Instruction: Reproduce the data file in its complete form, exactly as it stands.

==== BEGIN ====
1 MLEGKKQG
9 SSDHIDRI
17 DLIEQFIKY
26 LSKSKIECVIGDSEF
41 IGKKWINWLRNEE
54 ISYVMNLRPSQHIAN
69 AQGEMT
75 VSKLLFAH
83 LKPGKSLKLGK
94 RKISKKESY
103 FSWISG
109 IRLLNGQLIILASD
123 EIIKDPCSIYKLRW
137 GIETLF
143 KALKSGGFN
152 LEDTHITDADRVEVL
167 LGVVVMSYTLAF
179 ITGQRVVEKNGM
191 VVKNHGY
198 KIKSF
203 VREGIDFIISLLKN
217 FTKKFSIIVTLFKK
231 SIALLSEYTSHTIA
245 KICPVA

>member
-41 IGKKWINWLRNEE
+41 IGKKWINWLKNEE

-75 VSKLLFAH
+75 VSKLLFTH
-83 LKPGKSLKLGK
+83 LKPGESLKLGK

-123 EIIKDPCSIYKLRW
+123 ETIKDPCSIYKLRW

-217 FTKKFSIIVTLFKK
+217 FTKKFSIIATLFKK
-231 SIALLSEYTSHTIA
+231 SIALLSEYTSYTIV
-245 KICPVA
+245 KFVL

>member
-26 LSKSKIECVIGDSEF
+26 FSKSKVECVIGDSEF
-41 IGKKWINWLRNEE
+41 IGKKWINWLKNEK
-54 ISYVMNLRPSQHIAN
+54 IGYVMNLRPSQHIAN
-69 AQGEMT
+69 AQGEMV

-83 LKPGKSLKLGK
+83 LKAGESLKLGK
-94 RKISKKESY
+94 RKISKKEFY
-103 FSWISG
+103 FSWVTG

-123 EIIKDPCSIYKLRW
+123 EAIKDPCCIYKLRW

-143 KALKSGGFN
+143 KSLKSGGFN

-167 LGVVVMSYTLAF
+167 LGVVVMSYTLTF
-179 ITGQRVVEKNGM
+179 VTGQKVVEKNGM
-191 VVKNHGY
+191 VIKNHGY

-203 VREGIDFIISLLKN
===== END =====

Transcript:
1 MLEGKKQG
9 SSDHIDRI
17 DLIEQFIKY
26 LSKSKIECVIGDSEF
41 IGKKWINWLRNEE
54 ISYVMNLRPSQHIAN
69 AQGEMT
75 VSKLLFAH
83 LKPGKSLKLGK
94 RKISKKESY
103 FSWISG
109 IRLLNGQLIILASD
123 EIIKDPCSIYKLRW
137 GIETLF
143 KALKSGGFN
152 LEDTHITDADRVEVL
167 LGVVVMSYTLAF
179 ITGQRVVEKNGM
191 VVKNHGY
198 KIKSF
203 VREGIDFIISLLKN
217 FTKKFSIIVTLFKK
231 SIALLSEYTSHTIA
245 KICPVA

>member
-41 IGKKWINWLRNEE
+41 IGKKWINWLKNEE

-75 VSKLLFAH
+75 VSKLLFTH
-83 LKPGKSLKLGK
+83 LKPGESLKLGK

-123 EIIKDPCSIYKLRW
+123 ETIKDPCSIYKLRW

-217 FTKKFSIIVTLFKK
+217 FTKKFSIIATLFKK
-231 SIALLSEYTSHTIA
+231 SIALLSEYTSYTIV
-245 KICPVA
+245 KFVL

>member
-26 LSKSKIECVIGDSEF
+26 FSKSKVECVIGDSEF
-41 IGKKWINWLRNEE
+41 IGKKWINWLKNEK
-54 ISYVMNLRPSQHIAN
+54 IGYVMNLRPSQHIAN
-69 AQGEMT
+69 AQGEMV

-83 LKPGKSLKLGK
+83 LKAGESLKLGK
-94 RKISKKESY
+94 RKISKKEFY
-103 FSWISG
+103 FSWVTG

-123 EIIKDPCSIYKLRW
+123 EAIKDPCCIYKLRW

-143 KALKSGGFN
+143 KSLKSGGFN

-167 LGVVVMSYTLAF
+167 LGVVVMSYTLTF
-179 ITGQRVVEKNGM
+179 VTGQKVVEKNGM
-191 VVKNHGY
+191 VIKNHGY

-203 VREGIDFIISLLKN